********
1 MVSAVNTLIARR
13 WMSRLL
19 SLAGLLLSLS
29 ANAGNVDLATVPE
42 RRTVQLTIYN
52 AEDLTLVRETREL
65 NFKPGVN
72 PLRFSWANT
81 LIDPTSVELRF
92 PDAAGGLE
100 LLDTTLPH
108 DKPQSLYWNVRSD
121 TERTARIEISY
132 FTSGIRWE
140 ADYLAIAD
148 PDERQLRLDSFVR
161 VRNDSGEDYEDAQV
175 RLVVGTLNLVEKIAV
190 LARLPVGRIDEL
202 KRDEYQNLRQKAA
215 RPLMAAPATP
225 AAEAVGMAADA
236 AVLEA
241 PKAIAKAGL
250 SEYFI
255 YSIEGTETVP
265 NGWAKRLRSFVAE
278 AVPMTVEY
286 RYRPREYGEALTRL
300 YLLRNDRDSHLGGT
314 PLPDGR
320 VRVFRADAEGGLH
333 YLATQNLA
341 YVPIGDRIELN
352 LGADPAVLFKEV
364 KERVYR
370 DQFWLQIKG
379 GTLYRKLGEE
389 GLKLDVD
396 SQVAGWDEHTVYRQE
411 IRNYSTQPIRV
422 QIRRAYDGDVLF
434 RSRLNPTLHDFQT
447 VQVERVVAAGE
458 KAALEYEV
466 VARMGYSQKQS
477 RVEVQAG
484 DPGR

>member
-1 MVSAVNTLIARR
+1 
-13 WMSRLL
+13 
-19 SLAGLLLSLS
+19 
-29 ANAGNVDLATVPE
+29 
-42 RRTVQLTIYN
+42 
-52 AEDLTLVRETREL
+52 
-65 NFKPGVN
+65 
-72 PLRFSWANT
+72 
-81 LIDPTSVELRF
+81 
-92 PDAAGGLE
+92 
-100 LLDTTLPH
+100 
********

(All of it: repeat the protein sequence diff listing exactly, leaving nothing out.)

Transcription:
1 MVSAVNTLIARR
13 WMSRLL
19 SLAGLLLSLS
29 ANAGNVDLATVPE
42 RRTVQLTIYN
52 AEDLTLVRETREL
65 NFKPGVN
72 PLRFSWANT
81 LIDPTSVELRF
92 PDAAGGLE
100 LLDTTLPH
108 DKPQSLYWNVRSD
121 TERTARIEISY
132 FTSGIRWE
140 ADYLAIAD
148 PDERQLRLDSFVR
161 VRNDSGEDYEDAQV
175 RLVVGTLNLVEKIAV
190 LARLPVGRIDEL
202 KRDEYQNLRQKAA
215 RPLMAAPATP
225 AAEAVGMAADA
236 AVLEA
241 PKAIAKAGL
250 SEYFI
255 YSIEGTETVP
265 NGWAKRLRSFVAE
278 AVPMTVEY
286 RYRPREYGEALTRL
300 YLLRNDRDSHLGGT
314 PLPDGR
320 VRVFRADAEGGLH
333 YLATQNLA
341 YVPIGDRIELN
352 LGADPAVLFKEV
364 KERVYR
370 DQFWLQIKG
379 GTLYRKLGEE
389 GLKLDVD
396 SQVAGWDEHTVYRQE
411 IRNYSTQPIRV
422 QIRRAYDGDVLF
434 RSRLNPTLHDFQT
447 VQVERVVAAGE
458 KAALEYEV
466 VARMGYSQKQS
477 RVEVQAG
484 DPGR

>member
-1 MVSAVNTLIARR
+1 
-13 WMSRLL
+13 
-19 SLAGLLLSLS
+19 
-29 ANAGNVDLATVPE
+29 
-42 RRTVQLTIYN
+42 
-52 AEDLTLVRETREL
+52 
-65 NFKPGVN
+65 
-72 PLRFSWANT
+72 
-81 LIDPTSVELRF
+81 
-92 PDAAGGLE
+92 
-100 LLDTTLPH
+100 